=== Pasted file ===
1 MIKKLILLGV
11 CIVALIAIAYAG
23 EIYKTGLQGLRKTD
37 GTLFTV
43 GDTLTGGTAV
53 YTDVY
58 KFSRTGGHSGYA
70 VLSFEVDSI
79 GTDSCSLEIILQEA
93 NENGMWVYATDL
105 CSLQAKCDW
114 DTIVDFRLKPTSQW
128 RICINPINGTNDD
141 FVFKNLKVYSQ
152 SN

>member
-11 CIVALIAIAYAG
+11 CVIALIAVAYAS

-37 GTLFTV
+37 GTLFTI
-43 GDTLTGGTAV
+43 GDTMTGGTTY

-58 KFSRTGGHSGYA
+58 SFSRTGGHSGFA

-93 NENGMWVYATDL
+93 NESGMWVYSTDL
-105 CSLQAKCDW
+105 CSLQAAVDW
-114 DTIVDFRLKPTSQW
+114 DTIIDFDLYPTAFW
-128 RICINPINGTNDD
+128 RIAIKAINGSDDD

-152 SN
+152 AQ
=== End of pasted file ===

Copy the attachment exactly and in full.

1 MIKKLILLGV
11 CIVALIAIAYAG
23 EIYKTGLQGLRKTD
37 GTLFTV
43 GDTLTGGTAV
53 YTDVY
58 KFSRTGGHSGYA
70 VLSFEVDSI
79 GTDSCSLEIILQEA
93 NENGMWVYATDL
105 CSLQAKCDW
114 DTIVDFRLKPTSQW
128 RICINPINGTNDD
141 FVFKNLKVYSQ
152 SN

>member
-11 CIVALIAIAYAG
+11 CVIALIAVAYAS

-37 GTLFTV
+37 GTLFTI
-43 GDTLTGGTAV
+43 GDTMTGGTTY

-58 KFSRTGGHSGYA
+58 SFSRTGGHSGFA

-93 NENGMWVYATDL
+93 NESGMWVYSTDL
-105 CSLQAKCDW
+105 CSLQAAVDW
-114 DTIVDFRLKPTSQW
+114 DTIIDFDLYPTAFW
-128 RICINPINGTNDD
+128 RIAIKAINGSDDD

-152 SN
+152 AQ